The Man from Stone Creek
I have more than a few Linda Lael Miller novels on my favorites list. Since her name is in a bigger font than the title of this book, it is probably a safe bet to say that she shows up on many people’s favorites lists. It is disappointing that The Man from Stone Creek will not be added to mine.
Sam O’Ballivan has ridden into Haven, Arizona to replace the schoolteacher, but it is really a front, for he is an undercover Ranger working to catch some baddies. His first order of business is fishing the current schoolteacher out of the well and trying to scare some manners and commonsense into a young hellion named Terran, who seems to be the ringleader of the schoolyard bullies. Terran isn’t impressed, or at least tries not to be. He tells Mr. SOB that his sister is not going to cotton to Terran being abused. Sam is so scared he invites himself over to chat with sister Maddie Chancelor that evening.
Maddie is doing the best she can to raise her brother while being Stone Creek’s postmaster and running the mercantile. Terran is all the family she has left since their parents died years before and she is a touch blind to the fact he is growing up, among a few other things. Needless to say, Sam and Maddie clash when they first meet.
The cover Sam has chosen doesn’t work terribly well since he doesn’t look like a teacher and is told so repeatedly; it almost draws more attention to him than helping him fit in. And the man is almost perfect. He is always helping strays (be they people or animals), gives money to the poor, helps out whores, protects the weak, feeds the hungry, and doesn’t want to kill the bad guys in cold blood because, gosh darnit, they deserve a fair trial (even while trying to kill him). Maddie is a better character but the Big Surprise that concerns her and hits us from out of left field toward the end of the story didn’t seem to make sense. It doesn’t add anything significant to the character and it just seems tossed in to an already over flowing pot.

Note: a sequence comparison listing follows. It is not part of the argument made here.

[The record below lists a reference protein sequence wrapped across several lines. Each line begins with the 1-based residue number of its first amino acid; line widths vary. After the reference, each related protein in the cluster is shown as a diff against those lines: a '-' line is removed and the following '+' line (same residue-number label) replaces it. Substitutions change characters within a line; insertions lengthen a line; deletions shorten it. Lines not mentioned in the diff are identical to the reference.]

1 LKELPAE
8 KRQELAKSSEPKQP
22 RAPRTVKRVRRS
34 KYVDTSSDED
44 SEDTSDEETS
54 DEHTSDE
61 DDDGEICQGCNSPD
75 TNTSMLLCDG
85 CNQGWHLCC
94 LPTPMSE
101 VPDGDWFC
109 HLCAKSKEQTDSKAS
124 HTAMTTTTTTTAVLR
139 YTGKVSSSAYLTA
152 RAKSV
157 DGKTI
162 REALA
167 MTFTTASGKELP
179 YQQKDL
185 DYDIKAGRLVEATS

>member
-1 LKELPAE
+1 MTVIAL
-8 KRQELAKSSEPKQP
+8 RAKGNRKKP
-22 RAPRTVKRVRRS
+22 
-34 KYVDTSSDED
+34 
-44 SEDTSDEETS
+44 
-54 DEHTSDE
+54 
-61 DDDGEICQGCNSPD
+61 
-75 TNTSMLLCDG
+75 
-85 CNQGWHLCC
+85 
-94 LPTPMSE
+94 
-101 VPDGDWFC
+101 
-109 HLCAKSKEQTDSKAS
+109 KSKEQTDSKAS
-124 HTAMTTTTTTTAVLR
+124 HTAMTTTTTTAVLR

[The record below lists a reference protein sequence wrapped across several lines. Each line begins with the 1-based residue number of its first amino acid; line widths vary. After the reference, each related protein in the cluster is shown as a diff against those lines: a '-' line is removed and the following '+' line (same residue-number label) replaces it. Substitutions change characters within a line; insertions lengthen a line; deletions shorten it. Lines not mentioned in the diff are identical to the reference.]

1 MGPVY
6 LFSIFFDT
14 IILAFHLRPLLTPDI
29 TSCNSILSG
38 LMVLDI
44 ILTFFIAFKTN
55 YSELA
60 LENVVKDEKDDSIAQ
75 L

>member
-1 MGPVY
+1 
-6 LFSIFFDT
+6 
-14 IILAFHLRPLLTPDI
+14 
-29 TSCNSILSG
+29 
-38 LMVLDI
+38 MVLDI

One aspect of Sam’s character kept me from buying in to the “Sam is Perfect” viewpoint, and it is repeatedly thrown at the reader: he falls for Maddie almost immediately but is “kind of” promised to another woman. It is 1903 and the woman, whom he has known since they were kids, is now thirty. She is pretty and loves him, and has turned away other marriage offers because they have an “understanding.” And he loves her – as a sister. Call me crazy but the whole thing screamed “selfish jerk,” not “nice guy doing the right thing.” And we won’t even get into the, “he hasn’t been with a woman in a while” thing, meaning that while she was sitting at home waiting for him, he was sleeping around when he felt like it. I resented his dealings with his intended and she wasn’t even the heroine. And how this whole issue is resolved made me want to scream.
The Man from Stone Creek has every clichéd character you can think of and sort of reminded me of HBO’s Deadwood – but without the cussing, sex, nudity, well fleshed out evil bad guys, and entertainment. Worse, it focuses on catching the bad guys – at the expense of the romance. Sam and Maddie spend far too much time apart, and the HEA seemed rushed and tacked on at the end. I’m not ready to give up on Linda Lael Miller, but I her next book must be better than this, and it would almost have to be better because it certainly couldn’t be much worse.